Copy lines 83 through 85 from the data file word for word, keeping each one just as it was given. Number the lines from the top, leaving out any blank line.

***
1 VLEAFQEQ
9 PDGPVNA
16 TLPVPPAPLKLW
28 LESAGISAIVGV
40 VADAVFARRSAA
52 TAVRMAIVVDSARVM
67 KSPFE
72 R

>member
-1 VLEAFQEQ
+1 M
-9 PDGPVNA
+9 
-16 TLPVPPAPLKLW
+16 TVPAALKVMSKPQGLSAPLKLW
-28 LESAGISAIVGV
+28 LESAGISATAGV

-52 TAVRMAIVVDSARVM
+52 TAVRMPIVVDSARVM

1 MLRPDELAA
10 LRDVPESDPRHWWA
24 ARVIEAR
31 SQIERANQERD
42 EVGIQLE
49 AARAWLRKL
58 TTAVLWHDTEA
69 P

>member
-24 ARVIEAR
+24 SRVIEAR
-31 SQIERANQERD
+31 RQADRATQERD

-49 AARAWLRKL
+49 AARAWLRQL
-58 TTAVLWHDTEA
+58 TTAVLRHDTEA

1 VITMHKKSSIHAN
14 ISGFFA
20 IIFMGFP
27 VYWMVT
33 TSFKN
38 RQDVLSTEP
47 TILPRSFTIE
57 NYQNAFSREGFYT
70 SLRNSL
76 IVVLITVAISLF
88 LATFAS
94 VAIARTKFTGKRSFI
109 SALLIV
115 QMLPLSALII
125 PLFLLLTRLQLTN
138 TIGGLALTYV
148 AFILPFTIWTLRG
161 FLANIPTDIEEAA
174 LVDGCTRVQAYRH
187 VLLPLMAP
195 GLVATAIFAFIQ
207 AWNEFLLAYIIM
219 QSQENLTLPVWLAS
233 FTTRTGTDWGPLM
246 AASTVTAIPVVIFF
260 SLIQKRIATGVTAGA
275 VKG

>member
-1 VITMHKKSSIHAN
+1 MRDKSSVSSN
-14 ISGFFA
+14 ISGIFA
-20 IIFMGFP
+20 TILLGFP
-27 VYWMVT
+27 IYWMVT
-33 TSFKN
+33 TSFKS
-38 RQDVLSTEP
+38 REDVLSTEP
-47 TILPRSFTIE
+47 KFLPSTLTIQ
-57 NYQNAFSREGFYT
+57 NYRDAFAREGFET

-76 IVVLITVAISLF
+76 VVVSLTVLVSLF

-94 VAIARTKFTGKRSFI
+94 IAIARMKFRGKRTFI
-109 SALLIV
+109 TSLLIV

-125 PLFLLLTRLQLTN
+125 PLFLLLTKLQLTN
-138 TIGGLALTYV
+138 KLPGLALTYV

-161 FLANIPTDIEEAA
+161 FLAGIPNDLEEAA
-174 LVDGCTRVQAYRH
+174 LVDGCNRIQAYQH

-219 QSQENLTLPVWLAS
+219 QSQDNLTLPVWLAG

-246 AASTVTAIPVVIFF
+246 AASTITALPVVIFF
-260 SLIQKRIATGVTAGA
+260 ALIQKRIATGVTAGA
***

-94 VAIARTKFTGKRSFI
+94 IAIARMKFRGKRTFI
-109 SALLIV